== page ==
Rose’s Team Pick
The issue of victim-blaming and how we should and shouldn’t respond to rape or sexual harassment is in the news again, in the wake of the media’s often-horrific response to the Steubenville case. Our entire culture has had to face the fact that we don’t know what is the effective way to respond to and educate people about how to stop violence against women. Maybe it’s time for some more creative ideas on that front. If so, the women behind Hollaback! Philly have got your back.
Hollaback!, as many of you likely know, is an international organization designed to bring attention to the street harassment faced by women and LGBT people by giving them a chance to take pictures of or make verbal accounts of their harassers as a way to regain their power. It’s been on the forefront of a lot of recent anti-harassment activism. And now, the Philadelphia chapter is looking for a new, fresh, original way to take on the problem of street harassment: making a comic book about it.
According to an article about the project in Bitch magazine, the story follows three characters, two women and a man, “each of whom has their own color that’s used only on their pages of the story. Two girls who get harassed are red and yellow, and the comic also follows a boy in blue who learns how to be a proactive bystander.” So, clearly, the work isn’t just aimed at women, but also at helping men to learn how to not engage in harassment and stop it when they see it – similar to campaigns like Men Can Stop Rape. You can hear more about Hollaback! Philly’s plans for the book with their fundraising video here:
The Hollaback! Philly team is planning to print 2,000 copies of the work. They plan to make the completed work available at comic book stores and to sell it at the 2014 San Diego Comic-Con. The latter causes one to wonder if their work will ever address some of the specific issues of sexual harassment that come up at conventions and other geek spaces, where female cosplayers are frequently harassed for being either “too sexy” or “not sexy enough.” Last year, during summer and fall – when most of the large cons happen – con harassment was a popular topic on the feminist Internet, as female cosplayers told their stories of being ogled, getting asked gross questions, having explicit photos taken without their permission and so on. And the controversy surrounding Anita Sarkeesian and her planned “Tropes vs. Women in Video Games” series sparked more discussion on how geek spaces are often unfriendly places for women. The Bitch article points out that “issues of harassment at cons” were at least part of the inspiration for the book.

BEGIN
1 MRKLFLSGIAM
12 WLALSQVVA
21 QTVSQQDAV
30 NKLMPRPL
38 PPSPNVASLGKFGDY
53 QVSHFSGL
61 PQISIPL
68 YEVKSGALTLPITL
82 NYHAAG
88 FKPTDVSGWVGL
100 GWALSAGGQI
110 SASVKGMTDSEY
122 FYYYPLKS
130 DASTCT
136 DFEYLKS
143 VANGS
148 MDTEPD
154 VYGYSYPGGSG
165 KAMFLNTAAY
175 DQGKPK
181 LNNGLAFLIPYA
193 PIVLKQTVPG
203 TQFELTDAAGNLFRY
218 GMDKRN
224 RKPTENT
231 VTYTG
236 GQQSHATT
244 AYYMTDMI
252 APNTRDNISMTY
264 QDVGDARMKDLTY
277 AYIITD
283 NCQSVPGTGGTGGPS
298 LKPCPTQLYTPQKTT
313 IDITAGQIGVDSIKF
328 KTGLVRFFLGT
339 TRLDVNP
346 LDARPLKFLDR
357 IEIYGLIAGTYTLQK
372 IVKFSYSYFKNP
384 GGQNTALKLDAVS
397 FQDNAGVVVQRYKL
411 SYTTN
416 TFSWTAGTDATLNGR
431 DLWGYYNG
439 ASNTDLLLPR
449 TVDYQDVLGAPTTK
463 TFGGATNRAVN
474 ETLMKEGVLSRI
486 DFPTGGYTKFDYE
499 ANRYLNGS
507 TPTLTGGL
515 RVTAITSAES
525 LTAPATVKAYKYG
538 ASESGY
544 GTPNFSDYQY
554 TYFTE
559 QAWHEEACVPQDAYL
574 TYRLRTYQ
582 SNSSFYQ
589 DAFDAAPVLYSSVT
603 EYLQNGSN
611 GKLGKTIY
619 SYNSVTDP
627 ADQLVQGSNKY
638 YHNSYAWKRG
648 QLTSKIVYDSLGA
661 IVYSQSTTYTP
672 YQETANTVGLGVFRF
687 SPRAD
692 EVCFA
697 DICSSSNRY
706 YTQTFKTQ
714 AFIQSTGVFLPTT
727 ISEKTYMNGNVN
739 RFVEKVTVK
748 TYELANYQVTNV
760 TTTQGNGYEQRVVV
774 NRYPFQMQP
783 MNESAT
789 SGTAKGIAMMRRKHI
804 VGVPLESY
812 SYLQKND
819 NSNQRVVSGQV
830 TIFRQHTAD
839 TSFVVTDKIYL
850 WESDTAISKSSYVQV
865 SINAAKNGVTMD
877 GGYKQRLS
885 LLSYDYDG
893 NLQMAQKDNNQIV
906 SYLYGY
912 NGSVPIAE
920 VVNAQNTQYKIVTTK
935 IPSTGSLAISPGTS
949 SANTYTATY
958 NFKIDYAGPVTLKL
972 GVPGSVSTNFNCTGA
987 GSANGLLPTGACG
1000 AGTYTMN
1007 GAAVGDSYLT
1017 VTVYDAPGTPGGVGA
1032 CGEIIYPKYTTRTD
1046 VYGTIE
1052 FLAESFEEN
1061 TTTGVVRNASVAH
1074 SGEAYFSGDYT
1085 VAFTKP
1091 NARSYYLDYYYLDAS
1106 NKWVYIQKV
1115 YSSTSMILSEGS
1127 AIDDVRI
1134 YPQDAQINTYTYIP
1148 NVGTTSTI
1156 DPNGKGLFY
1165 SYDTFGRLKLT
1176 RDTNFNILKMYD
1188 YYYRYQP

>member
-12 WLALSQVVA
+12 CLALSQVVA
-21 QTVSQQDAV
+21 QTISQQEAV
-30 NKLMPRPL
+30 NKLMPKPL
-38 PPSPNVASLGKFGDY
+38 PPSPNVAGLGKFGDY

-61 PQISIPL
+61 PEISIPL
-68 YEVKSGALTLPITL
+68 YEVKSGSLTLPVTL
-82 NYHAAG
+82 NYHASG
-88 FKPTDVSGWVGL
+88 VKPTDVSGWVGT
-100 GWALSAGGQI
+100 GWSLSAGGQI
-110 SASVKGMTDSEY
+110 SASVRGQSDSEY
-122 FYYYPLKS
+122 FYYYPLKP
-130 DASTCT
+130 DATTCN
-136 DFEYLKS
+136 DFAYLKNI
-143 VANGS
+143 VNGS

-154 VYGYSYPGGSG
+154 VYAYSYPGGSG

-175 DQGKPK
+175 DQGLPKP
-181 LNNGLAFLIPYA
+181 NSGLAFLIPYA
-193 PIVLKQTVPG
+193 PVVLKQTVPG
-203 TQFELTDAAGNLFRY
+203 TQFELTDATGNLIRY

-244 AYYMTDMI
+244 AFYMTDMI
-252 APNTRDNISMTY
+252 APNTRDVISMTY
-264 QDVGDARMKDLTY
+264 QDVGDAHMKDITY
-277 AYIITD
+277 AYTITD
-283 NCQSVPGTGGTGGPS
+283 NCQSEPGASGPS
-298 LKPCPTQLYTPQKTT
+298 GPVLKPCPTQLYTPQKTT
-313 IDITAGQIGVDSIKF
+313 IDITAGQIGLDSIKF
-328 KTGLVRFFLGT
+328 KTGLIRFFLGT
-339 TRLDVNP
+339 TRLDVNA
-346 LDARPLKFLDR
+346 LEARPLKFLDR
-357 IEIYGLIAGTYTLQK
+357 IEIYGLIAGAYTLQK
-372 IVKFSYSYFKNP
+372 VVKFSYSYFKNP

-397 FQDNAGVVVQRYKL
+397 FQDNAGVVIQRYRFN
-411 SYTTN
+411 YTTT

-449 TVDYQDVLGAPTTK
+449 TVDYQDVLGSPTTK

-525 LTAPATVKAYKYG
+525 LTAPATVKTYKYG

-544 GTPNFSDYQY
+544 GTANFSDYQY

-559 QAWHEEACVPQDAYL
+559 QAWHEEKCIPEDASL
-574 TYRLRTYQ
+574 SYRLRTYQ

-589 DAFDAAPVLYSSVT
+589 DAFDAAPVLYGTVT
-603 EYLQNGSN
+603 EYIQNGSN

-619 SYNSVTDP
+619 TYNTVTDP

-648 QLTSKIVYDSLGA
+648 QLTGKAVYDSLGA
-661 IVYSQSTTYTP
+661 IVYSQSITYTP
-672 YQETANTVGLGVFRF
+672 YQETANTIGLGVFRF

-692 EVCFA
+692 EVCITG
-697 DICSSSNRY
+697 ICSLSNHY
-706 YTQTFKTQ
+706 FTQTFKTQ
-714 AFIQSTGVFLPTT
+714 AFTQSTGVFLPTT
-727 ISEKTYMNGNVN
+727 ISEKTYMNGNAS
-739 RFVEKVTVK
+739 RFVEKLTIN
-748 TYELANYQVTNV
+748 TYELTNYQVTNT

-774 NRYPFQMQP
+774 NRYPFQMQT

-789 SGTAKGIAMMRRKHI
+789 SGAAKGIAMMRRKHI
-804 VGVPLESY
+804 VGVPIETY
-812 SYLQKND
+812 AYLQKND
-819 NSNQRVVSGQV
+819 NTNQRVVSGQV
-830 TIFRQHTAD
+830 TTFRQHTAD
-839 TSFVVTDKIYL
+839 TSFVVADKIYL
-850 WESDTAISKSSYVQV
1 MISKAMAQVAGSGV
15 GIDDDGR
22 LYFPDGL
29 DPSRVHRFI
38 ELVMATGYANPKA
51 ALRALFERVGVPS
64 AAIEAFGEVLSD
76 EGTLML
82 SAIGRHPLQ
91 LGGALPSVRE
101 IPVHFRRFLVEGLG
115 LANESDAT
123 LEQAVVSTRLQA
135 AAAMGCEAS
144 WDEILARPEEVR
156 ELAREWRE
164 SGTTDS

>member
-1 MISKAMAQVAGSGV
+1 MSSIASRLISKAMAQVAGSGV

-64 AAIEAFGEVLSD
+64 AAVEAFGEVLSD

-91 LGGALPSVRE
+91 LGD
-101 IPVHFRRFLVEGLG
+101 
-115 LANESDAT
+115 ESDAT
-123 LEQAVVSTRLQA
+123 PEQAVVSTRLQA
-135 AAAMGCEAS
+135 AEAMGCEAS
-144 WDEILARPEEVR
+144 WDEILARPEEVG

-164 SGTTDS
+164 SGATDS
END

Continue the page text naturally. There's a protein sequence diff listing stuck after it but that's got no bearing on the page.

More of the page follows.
Will putting the issues surrounding street harassment into comic book form – not just in terms of how it affects women, but how bystander men can respond and put a stop to it – get geeks to pay more attention? The Hollaback! Philly team points out in the video that comic books have been used by the UN to educate children, but what is the potential for a familiar medium being used to educate men in a subculture where this issue is particularly fraught? Even aside from the fact that the comic is specifically addressing harassment, the very fact that it’s women-created means it helps to make geek culture more welcoming for women; as media coordinator Anna Kregler puts it: “The significance of an all-female crew creating a comic book featuring women’s issues and realities is magnified when the comic is then used to break down the glass ceiling of the boys’ club of the comic and gaming worlds.”
Whatever happens with it, Hollaback! Philly’s comic sounds pretty interesting – and definitely worth funding. You can check out their GoFundMe page here and see what you can do to make this project happen!